This work provides analytical solutions describing the post-shock structure of radiative shocks growing in astrophysics and in laboratory. The equations including a cooling function $\\Lambda \\propto \\rho^{\\epsilon} P^{\\zeta} x^{\\theta}$ are solved for any values of the exponents $\\epsilon$, $\\zeta$ and $\\theta$. This modeling is appropriate to astrophysics as the observed radiative shocks arise in optically thin media. In contrast, in laboratory, radiative shocks performed using high-power lasers present a radiative precursor because the plasma is more or less optically thick. We study the post-shock region in the laboratory case and compare with astrophysical shock structure. In addition, we attempt to use the same equations to describe the radiative precursor, but the cooling function is slightly modified. In future experiments we will probe the PSR using X-ray diagnostics. These new experimental results will allow to validate our astrophysical numerical codes.

  16. Phlebotomy and quality in the African laboratory

    Directory of Open Access Journals (Sweden)

    Henry A. Mbah

    2014-04-01

    Full Text Available Phlebotomy, the act of drawing blood through venepuncture, is one of the most common medical procedures in healthcare, as well as being a basis for diagnosis and treatment. A review of the available research has highlighted the dearth of information on the phlebotomy practice in Africa. Several studies elsewhere have shown that the pre-analytical phase (patient preparation, specimen collection and identification, transportation, preparation for analysis and storage is the most error-prone process in laboratory medicine. The validity of any laboratory test result hinges on specimen quality; thus, as the push for laboratory quality improvement in Africa gathers momentum, the practice of phlebotomy should be subjected to critical appraisal. This article offers several suggestions for the improvement of phlebotomy in Africa.

  17. AN ANALYTICAL SOLUTION FOR CALCULATING THE INITIATION OF SEDIMENT MOTION

    Institute of Scientific and Technical Information of China (English)

    Thomas LUCKNER; Ulrich ZANKE

    2007-01-01

    This paper presents an analytical solution for calculating the initiation of sediment motion and the risk of river bed movement. It thus deals with a fundamental problem in sediment transport, for which no complete analytical solution has yet been found. The analytical solution presented here is based on forces acting on a single grain in state of initiation of sediment motion. The previous procedures for calculating the initiation of sediment motion are complemented by an innovative combination of optical surface measurement technology for determining geometrical parameters and their statistical derivation as well as a novel approach for determining the turbulence effects of velocity fluctuations. This two aspects and the comparison of the solution functions presented here with the well known data and functions of different authors mainly differ the presented solution model for calculating the initiation of sediment motion from previous approaches. The defined values of required geometrical parameters are based on hydraulically laboratory tests with spheres. With this limitations the derivated solution functions permit the calculation of the effective critical transport parameters of a single grain, the calculation of averaged critical parameters for describing the state of initiation of sediment motion on the river bed, the calculation of the probability density of the effective critical velocity as well as the calculation of the risk of river bed movement. The main advantage of the presented model is the closed analytical solution from the equilibrium of forces on a single grain to the solution functions describing the initiation of sediment motion.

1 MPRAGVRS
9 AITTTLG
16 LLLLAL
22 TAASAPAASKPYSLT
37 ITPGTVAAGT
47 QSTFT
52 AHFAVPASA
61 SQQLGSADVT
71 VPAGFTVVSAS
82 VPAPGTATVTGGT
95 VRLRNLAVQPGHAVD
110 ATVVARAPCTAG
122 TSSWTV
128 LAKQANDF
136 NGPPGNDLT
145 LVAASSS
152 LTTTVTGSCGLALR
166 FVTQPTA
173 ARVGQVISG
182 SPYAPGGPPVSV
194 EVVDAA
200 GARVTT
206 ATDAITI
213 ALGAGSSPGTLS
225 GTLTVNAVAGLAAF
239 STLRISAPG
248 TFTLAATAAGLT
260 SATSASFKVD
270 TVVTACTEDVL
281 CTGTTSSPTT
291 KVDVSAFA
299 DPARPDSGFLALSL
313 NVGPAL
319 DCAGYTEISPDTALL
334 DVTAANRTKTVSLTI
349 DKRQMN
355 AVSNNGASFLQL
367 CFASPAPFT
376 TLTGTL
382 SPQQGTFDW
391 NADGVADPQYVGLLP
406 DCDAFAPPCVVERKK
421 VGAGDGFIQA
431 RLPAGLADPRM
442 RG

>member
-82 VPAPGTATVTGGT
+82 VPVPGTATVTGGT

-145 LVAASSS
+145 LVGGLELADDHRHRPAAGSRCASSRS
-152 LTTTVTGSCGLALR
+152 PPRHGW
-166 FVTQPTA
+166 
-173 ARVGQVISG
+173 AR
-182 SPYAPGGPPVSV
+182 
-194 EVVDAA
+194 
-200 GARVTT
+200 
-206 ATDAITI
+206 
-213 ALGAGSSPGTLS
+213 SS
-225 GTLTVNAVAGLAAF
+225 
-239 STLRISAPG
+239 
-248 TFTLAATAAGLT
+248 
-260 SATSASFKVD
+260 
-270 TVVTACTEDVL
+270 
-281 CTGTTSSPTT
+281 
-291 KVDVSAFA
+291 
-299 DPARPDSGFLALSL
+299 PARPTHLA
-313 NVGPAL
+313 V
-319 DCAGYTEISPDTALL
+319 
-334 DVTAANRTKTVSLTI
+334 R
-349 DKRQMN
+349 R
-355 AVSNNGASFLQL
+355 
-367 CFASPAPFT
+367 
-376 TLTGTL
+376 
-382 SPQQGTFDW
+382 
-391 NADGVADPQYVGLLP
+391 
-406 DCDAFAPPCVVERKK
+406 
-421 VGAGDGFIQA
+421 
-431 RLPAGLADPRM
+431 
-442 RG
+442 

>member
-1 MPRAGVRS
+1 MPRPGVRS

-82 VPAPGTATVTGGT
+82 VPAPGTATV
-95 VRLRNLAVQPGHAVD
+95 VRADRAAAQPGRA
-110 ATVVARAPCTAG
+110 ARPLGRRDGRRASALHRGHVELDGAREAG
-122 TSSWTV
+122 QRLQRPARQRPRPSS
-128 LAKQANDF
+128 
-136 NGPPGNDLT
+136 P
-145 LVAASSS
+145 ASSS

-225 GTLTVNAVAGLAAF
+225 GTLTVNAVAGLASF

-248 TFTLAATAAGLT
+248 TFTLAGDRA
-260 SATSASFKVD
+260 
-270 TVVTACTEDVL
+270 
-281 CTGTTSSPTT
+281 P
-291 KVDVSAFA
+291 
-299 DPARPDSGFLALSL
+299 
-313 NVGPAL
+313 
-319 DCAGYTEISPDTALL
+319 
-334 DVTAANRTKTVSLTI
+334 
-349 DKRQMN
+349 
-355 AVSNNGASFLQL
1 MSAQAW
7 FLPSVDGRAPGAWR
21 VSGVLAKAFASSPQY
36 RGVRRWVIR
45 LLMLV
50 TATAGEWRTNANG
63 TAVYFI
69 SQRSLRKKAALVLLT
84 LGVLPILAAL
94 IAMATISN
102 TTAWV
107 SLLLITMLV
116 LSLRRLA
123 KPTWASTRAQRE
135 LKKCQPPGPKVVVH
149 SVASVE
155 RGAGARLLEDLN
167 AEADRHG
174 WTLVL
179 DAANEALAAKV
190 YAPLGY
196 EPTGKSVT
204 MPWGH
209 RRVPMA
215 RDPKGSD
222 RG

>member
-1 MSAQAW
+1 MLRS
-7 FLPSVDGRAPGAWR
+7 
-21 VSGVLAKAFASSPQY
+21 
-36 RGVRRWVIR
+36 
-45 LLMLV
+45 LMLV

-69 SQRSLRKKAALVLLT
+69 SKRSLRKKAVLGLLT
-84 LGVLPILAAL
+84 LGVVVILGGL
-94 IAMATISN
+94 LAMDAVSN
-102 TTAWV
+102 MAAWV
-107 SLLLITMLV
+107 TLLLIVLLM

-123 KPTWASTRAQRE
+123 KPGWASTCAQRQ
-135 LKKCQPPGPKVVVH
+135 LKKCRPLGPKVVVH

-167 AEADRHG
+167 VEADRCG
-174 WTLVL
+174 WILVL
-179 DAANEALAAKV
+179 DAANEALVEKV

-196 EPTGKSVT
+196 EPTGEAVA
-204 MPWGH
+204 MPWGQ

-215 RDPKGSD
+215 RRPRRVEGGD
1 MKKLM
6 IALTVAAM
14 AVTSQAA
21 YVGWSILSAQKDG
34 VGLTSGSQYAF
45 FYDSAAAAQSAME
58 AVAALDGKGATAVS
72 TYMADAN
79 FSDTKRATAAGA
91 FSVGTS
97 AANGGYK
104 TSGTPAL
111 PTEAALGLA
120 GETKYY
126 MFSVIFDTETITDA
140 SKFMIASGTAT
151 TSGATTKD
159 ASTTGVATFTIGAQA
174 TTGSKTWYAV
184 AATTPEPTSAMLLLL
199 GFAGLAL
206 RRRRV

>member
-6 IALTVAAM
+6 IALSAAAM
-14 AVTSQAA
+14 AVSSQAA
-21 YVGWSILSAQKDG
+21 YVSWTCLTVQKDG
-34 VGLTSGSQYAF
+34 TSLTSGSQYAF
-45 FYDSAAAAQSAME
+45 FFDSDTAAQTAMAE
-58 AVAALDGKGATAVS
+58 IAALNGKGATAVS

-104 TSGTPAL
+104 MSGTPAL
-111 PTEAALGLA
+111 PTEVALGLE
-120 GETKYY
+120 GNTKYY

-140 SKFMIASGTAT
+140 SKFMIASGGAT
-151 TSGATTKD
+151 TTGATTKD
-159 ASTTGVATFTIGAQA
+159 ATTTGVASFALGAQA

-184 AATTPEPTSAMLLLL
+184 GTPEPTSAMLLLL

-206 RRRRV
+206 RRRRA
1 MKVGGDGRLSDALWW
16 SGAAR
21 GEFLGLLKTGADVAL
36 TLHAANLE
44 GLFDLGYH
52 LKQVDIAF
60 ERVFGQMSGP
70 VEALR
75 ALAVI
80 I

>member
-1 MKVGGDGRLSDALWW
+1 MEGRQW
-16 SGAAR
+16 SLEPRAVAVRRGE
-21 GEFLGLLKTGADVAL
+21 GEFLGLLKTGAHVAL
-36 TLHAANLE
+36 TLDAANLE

18. Skylab mobile laboratory

    Science.gov (United States)

    Primeaux, G. R.; Larue, M. A.

    1975-01-01

    The Skylab mobile laboratory was designed to provide the capability to obtain necessary data on the Skylab crewmen 30 days before lift-off, within 1 hour after recovery, and until preflight physiological baselines were reattained. The mobile laboratory complex consisted of six laboratories that supported cardiovascular, metabolic, nutrition and endocrinology, operational medicine, blood, and microbiology experiments; a utility package; and two shipping containers. The objectives and equipment requirements of the Skylab mobile laboratory and the data acquisition systems are discussed along with processes such as permanently mounting equipment in the individual laboratories and methods of testing and transporting the units. The operational performance, in terms of amounts of data collected, and the concept of mobile laboratories for medical and scientific experiments are evaluated. The Skylab mobile laboratory succeeded in facilitating the data collection and sample preservation associated with the three Skylab manned flights.